Optimize your Angular App using Web Workers - Digital Solutions, IT Services & Consulting - Payoda

Optimize your Angular App using Web Workers

Users always like fast and responsive web applications. They may become impatient if a web application takes more than ~3s to load and run in the browser. So, it is vital to think about optimizing the applications whenever we start developing a new web app or adding new features to the existing application. This post will discuss one of the performance optimization techniques that will make our angular application perform even better when we do any heavy computations in the User Interface.

We will be discussing Web Workers, which will be helping us to optimize our angular application by running the heavy computational task in a separate worker thread by freeing up the main UI DOM thread which will be running to update the UI and other runs low computational scripts.

What is a thread?

The main thread or a DOM thread is the one used by the browser to handle user events, render and run the majority of the code that comprises a typical web page or app. Because everything happens in a single thread, it will slow down the browser if we perform any huge computations. So, the huge computations should run in a separate independent worker thread.

Types of Web Workers

All the above workers come under the context of Web Workers and do the same thing but execute different functions. A similar thing they do is create a parallel thread. Worker threads run in a different environment where DOM-related APIs will not be present. So, Workers will not have access to the DOM API’s.

Web Workers can access Cache, setTimeout, setInterval, clear interval, clearTimeout, atob, btoa, navigator, and location. Web Workers are just the script file where we can write code to perform heavy load tasks. We can make the script file as a Web Worker by writing the below code.

In the above code, the JS file is passed to Worker to instantiate(install) it. The Worker API will create a new thread by allocating a certain memory space. CPU will then run both DOM thread and Worker thread parallelly (activation). We can kill the worker thread by calling webWorker.terminate().

The Lifecycle of Web Worker


This is triggered when a message is received from the Worker thread to DOM.


This is triggered when an error is thrown inside Web Worker.

From DOM to Worker Thread

From Worker Thread to DOM

Listen for messages from DOM in Worker Thread

Adding Web Worker to Angular

It may look like Web Workers can be used only in Vanilla JS apps. But, angular also provides a dedicated cli command to generate web worker files and configuration files to configure settings for web workers. After V8 of angular, code splitting, bundling, and setup using Angular CLI was made easy.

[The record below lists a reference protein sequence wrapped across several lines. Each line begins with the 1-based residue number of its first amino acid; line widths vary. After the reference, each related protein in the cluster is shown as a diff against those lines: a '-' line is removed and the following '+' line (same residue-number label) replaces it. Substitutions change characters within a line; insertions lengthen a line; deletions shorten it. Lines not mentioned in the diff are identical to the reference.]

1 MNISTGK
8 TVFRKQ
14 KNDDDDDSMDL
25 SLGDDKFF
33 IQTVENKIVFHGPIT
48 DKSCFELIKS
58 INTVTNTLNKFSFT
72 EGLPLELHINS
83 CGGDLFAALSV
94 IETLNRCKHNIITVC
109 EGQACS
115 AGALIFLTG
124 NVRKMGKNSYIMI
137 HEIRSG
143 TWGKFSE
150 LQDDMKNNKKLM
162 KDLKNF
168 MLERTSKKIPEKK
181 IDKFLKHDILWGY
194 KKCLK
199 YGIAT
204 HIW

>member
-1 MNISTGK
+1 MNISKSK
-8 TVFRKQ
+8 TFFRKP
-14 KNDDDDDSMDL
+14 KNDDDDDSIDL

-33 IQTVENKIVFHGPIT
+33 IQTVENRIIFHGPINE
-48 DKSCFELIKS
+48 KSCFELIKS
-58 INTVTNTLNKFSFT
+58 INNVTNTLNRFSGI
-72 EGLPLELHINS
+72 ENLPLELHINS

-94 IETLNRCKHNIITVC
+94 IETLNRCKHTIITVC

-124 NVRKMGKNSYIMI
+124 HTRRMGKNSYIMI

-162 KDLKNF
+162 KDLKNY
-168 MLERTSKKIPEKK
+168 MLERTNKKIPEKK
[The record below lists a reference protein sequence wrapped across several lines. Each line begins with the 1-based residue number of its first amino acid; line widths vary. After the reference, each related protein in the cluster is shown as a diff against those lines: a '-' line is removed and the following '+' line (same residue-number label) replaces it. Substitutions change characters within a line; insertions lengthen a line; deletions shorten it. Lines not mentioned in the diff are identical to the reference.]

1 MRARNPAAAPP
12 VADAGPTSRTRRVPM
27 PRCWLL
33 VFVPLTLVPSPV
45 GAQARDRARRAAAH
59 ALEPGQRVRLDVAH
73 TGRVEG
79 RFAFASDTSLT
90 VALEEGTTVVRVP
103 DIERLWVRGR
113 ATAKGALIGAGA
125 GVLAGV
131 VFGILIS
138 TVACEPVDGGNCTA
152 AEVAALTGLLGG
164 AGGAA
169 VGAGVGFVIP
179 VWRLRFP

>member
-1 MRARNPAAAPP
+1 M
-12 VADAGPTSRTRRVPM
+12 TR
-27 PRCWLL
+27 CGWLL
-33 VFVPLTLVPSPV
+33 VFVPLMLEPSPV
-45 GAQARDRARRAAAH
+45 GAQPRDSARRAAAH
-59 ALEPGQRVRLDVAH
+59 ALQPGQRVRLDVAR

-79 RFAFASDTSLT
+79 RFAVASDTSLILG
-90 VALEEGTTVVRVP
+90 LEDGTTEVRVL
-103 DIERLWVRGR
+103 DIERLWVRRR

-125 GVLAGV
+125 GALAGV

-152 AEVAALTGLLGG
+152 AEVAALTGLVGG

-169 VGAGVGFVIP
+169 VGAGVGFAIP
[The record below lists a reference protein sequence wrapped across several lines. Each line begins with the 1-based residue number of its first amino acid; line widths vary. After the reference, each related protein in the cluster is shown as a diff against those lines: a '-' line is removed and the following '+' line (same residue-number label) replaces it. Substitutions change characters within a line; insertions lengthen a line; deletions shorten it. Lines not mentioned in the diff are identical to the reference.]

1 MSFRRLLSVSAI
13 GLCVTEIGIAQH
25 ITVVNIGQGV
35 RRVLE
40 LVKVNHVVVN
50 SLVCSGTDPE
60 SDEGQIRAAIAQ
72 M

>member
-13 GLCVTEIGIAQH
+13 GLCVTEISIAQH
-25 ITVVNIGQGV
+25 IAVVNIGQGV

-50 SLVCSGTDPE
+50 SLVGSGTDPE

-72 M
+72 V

To add a web worker in the angular project, run the below command:

Imagine, if we run the prime number logic for the largest number in the DOM thread instead of the Worker thread. It will eventually make the DOM thread to run slow and drag the User Interface. So, by running prime number logic in a separate worker thread, we are making sure that the DOM thread is not locked and becoming unresponsive.

In our app.component.ts file, add the below code

In our app.component.html add the below code

Now run the angular project by issuing the ng serve command and open the application in localhost:4200 to see the below output.

We are able to see the list of prime numbers generated by the Worker thread and passed on to the DOM thread for the provided input. During the process of finding prime numbers, the DOM thread would focus on user interactions and let the worker thread take care of providing prime numbers.


On the browser, the physical presence of the Worker instance can be found below.

To measure the performance of the application in the presence of Web Worker, we can use the performance and lighthouse tool present in the browser to get the audited reports.

Final thoughts

In the above post, we saw what Web Worker is and its types. Using Web Worker, we can offload the heavy work to the Worker thread rather than running it in a DOM thread and making the UI completely unresponsive. Operational time will be the same in both DOM thread and Worker thread, but what really matters is we should run only lightweight javascript code in DOM thread in order to not block UI for users for a very long time. Performance matters in real user-friendly applications.

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